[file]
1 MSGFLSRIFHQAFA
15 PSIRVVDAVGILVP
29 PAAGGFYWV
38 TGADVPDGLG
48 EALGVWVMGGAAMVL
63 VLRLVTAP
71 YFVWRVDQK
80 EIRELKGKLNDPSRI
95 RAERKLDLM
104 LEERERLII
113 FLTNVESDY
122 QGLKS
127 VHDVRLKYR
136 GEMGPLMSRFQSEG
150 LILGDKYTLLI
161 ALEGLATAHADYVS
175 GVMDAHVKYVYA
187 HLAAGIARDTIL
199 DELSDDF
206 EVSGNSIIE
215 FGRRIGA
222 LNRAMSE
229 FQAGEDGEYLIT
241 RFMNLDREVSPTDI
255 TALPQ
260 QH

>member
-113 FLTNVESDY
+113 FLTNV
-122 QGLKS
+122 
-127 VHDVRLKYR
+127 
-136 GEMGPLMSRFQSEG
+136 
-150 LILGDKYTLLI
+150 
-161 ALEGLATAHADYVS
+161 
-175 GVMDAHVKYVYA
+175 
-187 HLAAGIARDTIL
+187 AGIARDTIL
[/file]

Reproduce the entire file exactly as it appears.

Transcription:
1 MSGFLSRIFHQAFA
15 PSIRVVDAVGILVP
29 PAAGGFYWV
38 TGADVPDGLG
48 EALGVWVMGGAAMVL
63 VLRLVTAP
71 YFVWRVDQK
80 EIRELKGKLNDPSRI
95 RAERKLDLM
104 LEERERLII
113 FLTNVESDY
122 QGLKS
127 VHDVRLKYR
136 GEMGPLMSRFQSEG
150 LILGDKYTLLI
161 ALEGLATAHADYVS
175 GVMDAHVKYVYA
187 HLAAGIARDTIL
199 DELSDDF
206 EVSGNSIIE
215 FGRRIGA
222 LNRAMSE
229 FQAGEDGEYLIT
241 RFMNLDREVSPTDI
255 TALPQ
260 QH

>member
-113 FLTNVESDY
+113 FLTNV
-122 QGLKS
+122 
-127 VHDVRLKYR
+127 
-136 GEMGPLMSRFQSEG
+136 
-150 LILGDKYTLLI
+150 
-161 ALEGLATAHADYVS
+161 
-175 GVMDAHVKYVYA
+175 
-187 HLAAGIARDTIL
+187 AGIARDTIL